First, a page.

Seam Carving

Josh Hug
UC Berkeley
Special thanks to: Kevin Wayne and Maia Ginsburg (Princeton)

Assignment materials:


Given an image, it is sometimes desirable to scale that image in only one dimension, for example, making it narrower without changing the height. As an example, consider the 505 pixel wide x 287 pixel tall image below. Suppose that we'd like to resize it to 357 x 287 pixels.

The easiest approaches are to rescale the image or crop the image. However rescaling ruins the aspect ratio, making everything look squashed, whereas cropping removes image content (like the poor guys on the right).

Scaled Cropped

By contrast, seam carving (published in 2007 by Shai Avidan and Ariel Shamir) resizes images in a content aware manner, resulting in much better results for some types of images. Unimportant pixels (like the ocean separating the two people in the middle) are thrown away, while interesting pixels like the people and the island on the left are preserved.

Original Seam Carved

Despite its power and modernity, the seam carving algorithm is elegant and easy to describe. We start by converting an image to a 2D "energy matrix" (see spec for details) using a very simple function that gives high energy values to important pixels, and low energy to unimportant ones. For example, the energy of the original image on this page is shown below to the left. An exaggerated version of the energies is shown below and to the right.

Energy of Original Image Energy (Exaggerated)

We then find the path from the top to the bottom such that the total energy of the path is minimized. This can be done either using a simple dynamic programming approach or by casting it as a shortest paths problem on a directed graph:

Minimum Energy Vertical Seam

We then "shrink" the image by creating a copy of the original image, but excluding all of the seam pixels (highlighted in image above). Since the seam is exactly one pixel per row, the resulting image is one pixel narrower. To shrink the image further, we repeat the entire process as many times as we'd like, reducing the width by one each time.

Assignment Tasks

The students will perform three tasks, listed below:
  1. Energy Calculation. Given an image, calculate the energy matrix: A 2D array (double[][] in Java) representing the "importance" or "energy" of each pixel.
  2. Seam Identification. Given an energy matrix, find the lowest energy contiguous path from top to bottom (or left to right). Lends itself naturally to dynamic programming, though can be solved using a shortest paths algorithm (e.g. Dijkstra's algorithm). This is the meat of the assignment.
  3. Seam Removal. Given an image and a seam, generate a new image without the pixels in that seam.


Summary Students resize images using a state-of-the-art but easy to understand algorithm that feels like magic.
2D and 3D arrays, dynamic programming or shortest paths in a weighted directed graph, image processing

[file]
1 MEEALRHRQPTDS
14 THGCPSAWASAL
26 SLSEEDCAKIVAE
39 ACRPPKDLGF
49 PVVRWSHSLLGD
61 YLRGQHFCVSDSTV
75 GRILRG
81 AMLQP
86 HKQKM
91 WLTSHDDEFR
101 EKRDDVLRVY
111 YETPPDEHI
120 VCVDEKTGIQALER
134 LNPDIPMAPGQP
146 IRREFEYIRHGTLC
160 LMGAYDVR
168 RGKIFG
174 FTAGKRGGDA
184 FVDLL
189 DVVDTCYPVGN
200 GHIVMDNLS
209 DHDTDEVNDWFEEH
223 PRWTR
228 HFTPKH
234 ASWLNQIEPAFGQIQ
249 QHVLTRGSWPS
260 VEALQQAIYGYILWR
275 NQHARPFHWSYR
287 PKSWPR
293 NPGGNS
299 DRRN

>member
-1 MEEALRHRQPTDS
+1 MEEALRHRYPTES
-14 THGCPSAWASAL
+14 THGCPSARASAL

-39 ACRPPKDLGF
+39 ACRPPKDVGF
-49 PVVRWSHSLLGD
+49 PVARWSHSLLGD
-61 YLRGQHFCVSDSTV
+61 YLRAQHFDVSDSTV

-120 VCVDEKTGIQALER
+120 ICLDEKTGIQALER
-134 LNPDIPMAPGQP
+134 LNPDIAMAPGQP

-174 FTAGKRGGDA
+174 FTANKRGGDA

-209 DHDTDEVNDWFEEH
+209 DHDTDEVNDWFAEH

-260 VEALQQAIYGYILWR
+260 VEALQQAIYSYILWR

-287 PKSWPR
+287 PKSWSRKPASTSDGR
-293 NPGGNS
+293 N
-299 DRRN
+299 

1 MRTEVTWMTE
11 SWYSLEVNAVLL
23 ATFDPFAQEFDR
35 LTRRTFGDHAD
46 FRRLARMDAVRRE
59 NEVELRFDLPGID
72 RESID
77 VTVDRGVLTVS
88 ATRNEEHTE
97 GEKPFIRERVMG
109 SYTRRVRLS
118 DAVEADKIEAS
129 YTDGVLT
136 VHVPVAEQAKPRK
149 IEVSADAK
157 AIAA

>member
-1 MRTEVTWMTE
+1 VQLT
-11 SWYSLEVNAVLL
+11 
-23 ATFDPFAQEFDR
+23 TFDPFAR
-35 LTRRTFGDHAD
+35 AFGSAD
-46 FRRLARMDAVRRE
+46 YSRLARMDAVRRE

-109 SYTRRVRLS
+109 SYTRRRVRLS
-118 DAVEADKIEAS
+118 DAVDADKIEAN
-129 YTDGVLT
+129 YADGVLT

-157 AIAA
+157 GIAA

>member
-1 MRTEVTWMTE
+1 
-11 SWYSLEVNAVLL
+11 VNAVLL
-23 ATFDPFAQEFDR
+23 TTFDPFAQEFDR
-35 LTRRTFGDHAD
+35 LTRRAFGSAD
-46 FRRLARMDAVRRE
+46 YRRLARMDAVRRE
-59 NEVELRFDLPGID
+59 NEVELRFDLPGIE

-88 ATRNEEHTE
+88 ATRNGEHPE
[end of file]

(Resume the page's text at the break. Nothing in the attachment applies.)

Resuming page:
Late CS1, CS2
Easy to moderate. Length of assignment can be reduced by providing energy calculation and/or seam removal code.

  • Modern: Students implement a state of the art image processing algorithm that was invented in 2007.
  • Real Data: Students can use the algorithm to modify any image they'd like, including pictures of themselves, friends, house, pets, teacher, etc. The results on human faces can be... memorable.
  • Non-contrived 2D Arrays Puzzle: Students must iterate over 2D arrays in a practical, but non-trivial manner.
  • Tricky Code-Reuse Problem: Shrinking images horizontally vs. vertically should involve lots of code-reuse, but it is somewhat tricky to find the right way to avoid rewriting the same methods twice for the vertical v. horizontal case.

  • Boring Graph Structure: If utilized as a shortest paths problem, the digraph is highly regular and thus the dynamic programming using 2D arrays is more natural.
  • Hard to Test: It is hard for students to know that their algorithm is working properly except on trivially small images. Debugging can be difficult.
Library Dependencies
Requires a library which can read in images as 3D arrays, and can display (or at least save) 3D arrays as images.

Students can try to find a way to expand images instead of shrinking them. They can do this either on their own (for stronger students), or by looking at the original SIGGRAPH paper or video, which provide key ideas.

The original SIGGRAPH publications (and subsequent followups) provides other ideas, including targeted removal of objects. By selecting a region of the image and forcing its energy to zero, objects can be removed during the SeamCarving process.

Default implementation involves recalculation of entire image energies everytime a seam is removed, resulting in quadratic performance. Using fancier data structures, it is possible to achieve a linear time seam removal.